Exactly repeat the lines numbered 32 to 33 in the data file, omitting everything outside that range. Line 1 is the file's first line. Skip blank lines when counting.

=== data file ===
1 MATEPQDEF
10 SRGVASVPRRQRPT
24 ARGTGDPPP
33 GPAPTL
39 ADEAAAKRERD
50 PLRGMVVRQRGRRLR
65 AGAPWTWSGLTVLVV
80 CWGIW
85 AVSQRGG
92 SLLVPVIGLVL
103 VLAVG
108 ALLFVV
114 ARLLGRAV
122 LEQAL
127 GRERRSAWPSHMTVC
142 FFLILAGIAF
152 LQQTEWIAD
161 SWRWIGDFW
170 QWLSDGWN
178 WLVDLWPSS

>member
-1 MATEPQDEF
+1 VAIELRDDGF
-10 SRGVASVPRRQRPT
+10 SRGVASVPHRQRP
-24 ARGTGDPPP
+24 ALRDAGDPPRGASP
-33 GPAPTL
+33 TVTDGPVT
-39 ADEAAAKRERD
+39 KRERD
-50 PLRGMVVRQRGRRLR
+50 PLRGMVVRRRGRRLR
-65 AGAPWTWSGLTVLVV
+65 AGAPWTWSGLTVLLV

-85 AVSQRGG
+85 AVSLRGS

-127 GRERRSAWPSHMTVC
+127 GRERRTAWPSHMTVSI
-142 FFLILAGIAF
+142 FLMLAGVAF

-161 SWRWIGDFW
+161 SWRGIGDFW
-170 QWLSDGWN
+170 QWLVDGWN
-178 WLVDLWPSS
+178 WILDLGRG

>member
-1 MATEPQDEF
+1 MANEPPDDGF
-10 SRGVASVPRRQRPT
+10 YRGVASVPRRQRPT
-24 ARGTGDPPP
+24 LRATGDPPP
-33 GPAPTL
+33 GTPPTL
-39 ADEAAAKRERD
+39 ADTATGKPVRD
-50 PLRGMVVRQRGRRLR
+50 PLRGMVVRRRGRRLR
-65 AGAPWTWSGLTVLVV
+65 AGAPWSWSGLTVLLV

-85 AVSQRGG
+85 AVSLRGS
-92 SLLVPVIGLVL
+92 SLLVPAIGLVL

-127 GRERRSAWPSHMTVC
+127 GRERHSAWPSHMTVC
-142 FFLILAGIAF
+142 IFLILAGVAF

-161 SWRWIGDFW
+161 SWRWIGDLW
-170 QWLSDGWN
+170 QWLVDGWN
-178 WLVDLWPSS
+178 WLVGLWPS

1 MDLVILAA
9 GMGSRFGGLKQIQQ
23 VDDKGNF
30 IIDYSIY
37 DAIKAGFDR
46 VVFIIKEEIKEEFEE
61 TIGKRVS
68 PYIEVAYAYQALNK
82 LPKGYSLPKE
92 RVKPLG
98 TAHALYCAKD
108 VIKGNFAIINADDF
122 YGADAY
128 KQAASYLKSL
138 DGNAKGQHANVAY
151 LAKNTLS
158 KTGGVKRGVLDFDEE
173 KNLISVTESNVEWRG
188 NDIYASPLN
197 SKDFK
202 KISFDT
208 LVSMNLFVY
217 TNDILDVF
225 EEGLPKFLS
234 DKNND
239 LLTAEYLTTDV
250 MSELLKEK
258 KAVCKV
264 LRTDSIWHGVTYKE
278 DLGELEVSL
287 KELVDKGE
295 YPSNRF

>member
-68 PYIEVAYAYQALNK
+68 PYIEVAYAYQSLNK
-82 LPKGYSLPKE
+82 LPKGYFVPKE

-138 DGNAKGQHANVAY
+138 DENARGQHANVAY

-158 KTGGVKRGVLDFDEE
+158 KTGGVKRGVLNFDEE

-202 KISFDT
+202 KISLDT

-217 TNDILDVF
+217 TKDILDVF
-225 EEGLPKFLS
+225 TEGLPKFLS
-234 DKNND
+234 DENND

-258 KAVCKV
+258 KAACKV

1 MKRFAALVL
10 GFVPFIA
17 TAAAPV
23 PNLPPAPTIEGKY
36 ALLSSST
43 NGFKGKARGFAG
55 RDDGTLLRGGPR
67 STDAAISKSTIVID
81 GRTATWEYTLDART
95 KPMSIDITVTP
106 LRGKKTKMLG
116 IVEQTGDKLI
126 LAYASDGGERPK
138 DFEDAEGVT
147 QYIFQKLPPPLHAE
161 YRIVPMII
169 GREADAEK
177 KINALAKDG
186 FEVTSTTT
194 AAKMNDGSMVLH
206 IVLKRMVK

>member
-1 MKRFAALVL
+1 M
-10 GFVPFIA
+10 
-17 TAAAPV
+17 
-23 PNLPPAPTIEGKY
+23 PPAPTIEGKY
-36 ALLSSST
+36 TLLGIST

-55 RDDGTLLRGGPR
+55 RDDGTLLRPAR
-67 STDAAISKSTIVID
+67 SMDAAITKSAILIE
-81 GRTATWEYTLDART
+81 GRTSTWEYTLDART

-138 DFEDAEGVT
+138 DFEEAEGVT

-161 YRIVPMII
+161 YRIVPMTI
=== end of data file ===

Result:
-50 PLRGMVVRQRGRRLR
+50 PLRGMVVRRRGRRLR